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  5. Volunteer for the Seattle Police Department
  6. Look here for more information: www.seattle.gov/Police/Involved/Volunteer/default.htm

    Victim Support Team (VST): Seattle Police Department’s Domestic Violence Victim Support Team (VST) program is a unique partnership between community members and police to address and prevent domestic violence. The program is designed to address the gap in services to domestic violence victims that exists between the time patrol officers respond to a 9-1-1 call and take a report, to the time advocates, detectives, and prosecutors make contact with the victim for follow up.

    Community volunteers with VST provide crisis intervention, support, and resources to domestic violence victims and their children at secured crime scenes during the critical time following a domestic violence incident. VST volunteers work in teams of two and are supervised by a VST On-Call Supervisor, are dispatched by police radio and respond immediately to secured crime scenes, and are equipped with an unmarked police car, police radio, cell phone, and resources.

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  7. Volunteer with the Seattle Youth Commission
  8. Check out this website: www.seattle.gov/syc/

    The Seattle Youth Commission is a group of 22 Seattleites aged 13-19 from all over the city who are appointed by the Mayor and City Council to connect youth to their elected officials.

    This is done in three main ways:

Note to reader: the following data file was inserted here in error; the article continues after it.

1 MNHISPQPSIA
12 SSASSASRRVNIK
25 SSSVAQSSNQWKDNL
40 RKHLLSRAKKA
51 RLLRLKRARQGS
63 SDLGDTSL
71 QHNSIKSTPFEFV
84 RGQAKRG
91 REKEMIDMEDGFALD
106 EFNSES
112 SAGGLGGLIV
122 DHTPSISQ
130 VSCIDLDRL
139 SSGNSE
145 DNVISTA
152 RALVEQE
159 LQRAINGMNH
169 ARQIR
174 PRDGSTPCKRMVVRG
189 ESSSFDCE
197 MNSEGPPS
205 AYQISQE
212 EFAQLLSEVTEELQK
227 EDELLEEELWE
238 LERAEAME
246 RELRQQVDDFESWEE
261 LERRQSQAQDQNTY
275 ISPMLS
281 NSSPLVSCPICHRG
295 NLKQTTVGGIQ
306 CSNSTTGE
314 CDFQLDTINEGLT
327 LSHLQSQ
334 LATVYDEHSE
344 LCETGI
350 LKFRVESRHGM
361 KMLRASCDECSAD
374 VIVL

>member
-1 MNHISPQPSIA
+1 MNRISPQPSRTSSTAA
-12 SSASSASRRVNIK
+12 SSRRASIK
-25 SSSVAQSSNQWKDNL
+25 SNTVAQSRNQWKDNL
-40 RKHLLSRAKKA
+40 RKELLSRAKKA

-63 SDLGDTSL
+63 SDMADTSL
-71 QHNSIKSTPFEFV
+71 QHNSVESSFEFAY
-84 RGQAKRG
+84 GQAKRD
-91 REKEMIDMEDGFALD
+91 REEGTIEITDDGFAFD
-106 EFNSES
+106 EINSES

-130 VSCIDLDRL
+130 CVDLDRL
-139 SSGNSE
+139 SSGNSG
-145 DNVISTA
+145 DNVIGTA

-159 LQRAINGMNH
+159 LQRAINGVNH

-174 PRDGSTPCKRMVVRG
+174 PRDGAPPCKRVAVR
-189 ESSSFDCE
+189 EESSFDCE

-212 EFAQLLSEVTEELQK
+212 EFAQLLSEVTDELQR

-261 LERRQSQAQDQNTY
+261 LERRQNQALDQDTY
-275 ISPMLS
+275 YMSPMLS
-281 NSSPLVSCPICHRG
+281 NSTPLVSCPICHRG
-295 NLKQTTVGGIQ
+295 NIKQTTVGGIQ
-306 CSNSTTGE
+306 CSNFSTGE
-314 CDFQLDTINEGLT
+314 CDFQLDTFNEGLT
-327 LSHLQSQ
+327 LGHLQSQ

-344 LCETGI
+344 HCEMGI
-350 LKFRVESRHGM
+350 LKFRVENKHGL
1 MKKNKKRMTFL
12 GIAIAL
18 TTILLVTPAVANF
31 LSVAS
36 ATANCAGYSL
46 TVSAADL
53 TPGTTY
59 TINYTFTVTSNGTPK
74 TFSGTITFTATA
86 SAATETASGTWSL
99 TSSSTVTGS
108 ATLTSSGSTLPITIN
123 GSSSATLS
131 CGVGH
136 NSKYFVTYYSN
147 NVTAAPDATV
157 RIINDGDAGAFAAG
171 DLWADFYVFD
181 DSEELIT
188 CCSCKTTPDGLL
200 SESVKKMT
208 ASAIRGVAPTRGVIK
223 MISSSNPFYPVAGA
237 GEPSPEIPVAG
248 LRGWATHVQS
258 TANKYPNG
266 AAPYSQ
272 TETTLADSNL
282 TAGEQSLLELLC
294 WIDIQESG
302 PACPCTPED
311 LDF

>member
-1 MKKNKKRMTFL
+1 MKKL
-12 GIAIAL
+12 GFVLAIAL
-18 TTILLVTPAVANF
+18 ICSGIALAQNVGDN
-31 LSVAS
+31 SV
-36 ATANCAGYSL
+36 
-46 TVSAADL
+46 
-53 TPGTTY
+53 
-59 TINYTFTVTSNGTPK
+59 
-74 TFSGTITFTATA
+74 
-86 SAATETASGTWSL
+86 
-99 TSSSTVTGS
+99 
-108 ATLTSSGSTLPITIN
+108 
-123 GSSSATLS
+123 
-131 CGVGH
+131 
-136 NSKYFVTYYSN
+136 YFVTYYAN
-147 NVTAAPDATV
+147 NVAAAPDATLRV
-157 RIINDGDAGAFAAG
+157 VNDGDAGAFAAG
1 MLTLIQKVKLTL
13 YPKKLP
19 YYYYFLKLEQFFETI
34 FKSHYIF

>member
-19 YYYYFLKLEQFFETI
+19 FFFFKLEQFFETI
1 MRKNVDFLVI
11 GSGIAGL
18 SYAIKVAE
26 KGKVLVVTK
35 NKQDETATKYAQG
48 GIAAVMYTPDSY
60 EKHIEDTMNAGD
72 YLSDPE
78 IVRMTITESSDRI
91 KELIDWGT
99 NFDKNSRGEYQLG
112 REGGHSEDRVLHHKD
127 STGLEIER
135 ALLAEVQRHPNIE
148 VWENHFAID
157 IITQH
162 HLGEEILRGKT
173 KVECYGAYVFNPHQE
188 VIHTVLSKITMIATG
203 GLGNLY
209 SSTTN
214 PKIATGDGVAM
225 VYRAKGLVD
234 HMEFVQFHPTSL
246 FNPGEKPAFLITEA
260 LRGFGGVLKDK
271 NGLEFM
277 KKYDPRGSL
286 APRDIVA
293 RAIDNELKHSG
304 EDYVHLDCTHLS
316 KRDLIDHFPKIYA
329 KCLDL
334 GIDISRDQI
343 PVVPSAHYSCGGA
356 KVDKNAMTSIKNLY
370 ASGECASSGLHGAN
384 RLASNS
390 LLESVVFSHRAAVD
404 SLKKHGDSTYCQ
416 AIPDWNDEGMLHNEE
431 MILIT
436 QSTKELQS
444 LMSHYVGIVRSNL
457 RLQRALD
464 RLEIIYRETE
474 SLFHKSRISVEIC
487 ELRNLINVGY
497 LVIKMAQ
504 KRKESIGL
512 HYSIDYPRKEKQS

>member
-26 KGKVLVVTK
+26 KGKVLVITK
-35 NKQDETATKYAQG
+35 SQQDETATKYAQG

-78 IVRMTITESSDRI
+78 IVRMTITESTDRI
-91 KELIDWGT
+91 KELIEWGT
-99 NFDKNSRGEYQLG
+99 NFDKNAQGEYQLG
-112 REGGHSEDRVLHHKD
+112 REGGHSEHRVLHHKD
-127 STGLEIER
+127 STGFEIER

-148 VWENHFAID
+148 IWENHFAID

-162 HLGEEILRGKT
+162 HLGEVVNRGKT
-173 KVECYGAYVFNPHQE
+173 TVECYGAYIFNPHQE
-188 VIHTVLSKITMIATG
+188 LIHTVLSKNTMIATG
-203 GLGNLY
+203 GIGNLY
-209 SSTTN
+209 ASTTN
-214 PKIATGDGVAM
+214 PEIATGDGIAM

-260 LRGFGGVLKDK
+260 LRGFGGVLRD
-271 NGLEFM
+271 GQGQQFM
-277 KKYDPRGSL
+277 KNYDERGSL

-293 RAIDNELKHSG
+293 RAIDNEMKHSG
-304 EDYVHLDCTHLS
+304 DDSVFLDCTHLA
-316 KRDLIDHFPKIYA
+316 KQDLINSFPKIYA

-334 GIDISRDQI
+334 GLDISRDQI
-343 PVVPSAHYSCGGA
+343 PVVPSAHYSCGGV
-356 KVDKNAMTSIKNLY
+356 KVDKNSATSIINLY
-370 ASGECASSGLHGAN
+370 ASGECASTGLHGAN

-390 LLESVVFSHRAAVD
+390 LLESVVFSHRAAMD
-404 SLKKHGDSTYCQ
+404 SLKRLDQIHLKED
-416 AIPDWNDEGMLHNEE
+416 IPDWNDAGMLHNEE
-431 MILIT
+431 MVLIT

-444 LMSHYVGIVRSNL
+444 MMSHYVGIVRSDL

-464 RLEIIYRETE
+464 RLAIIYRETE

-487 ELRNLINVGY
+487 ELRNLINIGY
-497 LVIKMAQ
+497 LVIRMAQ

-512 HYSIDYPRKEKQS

• Hosting Youth Community Meetings throughout the city to hear directly from young people.
    • Using input from the forums to advise and influence the Mayor and City Council.
    • Hosting the annual Youth Town Hall, which gives all of Seattle’s youth the opportunity to talk directly to their Mayor and City Councilmembers.

    Contact:
    Sol Villarreal
    Office of Mayor Mike McGinn
    sol.villarreal@seattle.gov
    206-427-3062

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  9. Volunteer in the Department of Neighborhoods
  10. Get in touch with your Neighborhood District Coordinator: www.seattle.gov/neighborhoods/nsc/coordinators.htm

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  11. Volunteer for a Board or Commission
  12. Check out this website: www.seattle.gov/html/citizen/boardsportal.asp
    Contact Tania Rosario at RosariT@seattle.gov with questions.

    List of Boards and Commissions:

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  13. Volunteer in the Legislative Department
  14. Anyone interested in being a volunteer can contact Melissa Beatty via email at melissa.beatty@seattle.gov or 206-684-5428.

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  15. And more
  16. There are opportunities in the environment, arts, human services, animals, parks, transportation and more. Just start clicking: www.seattle.gov/html/citizen/cityvolunteer.htm

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Seattle Youth Employment Program (SYEP)

For information regarding this program please see their website at www.seattle.gov/humanservices/youth/employment.htm or call the Human Services Department at 206-386-1001.

The Seattle Youth Employment Program (SYEP) is a year-round academic support and work-readiness program for youth, ages 14-21. The program, operated by the Human Services Department, helps participants fulfill their educational goals and explore the world of work by providing educational support, leadership development and work training.

Each SYEP participant works with a Youth Development Counselor to develop a plan to achieve academic, personal and employment goals. The program supports participants’ ability to meet these goals by providing after school tutoring, job readiness training, personal development workshops, postsecondary planning, field trips, internships and case management.

Participants are from low-income families, and 90 percent are youth of color. They have little or no work experience, and often struggle in school.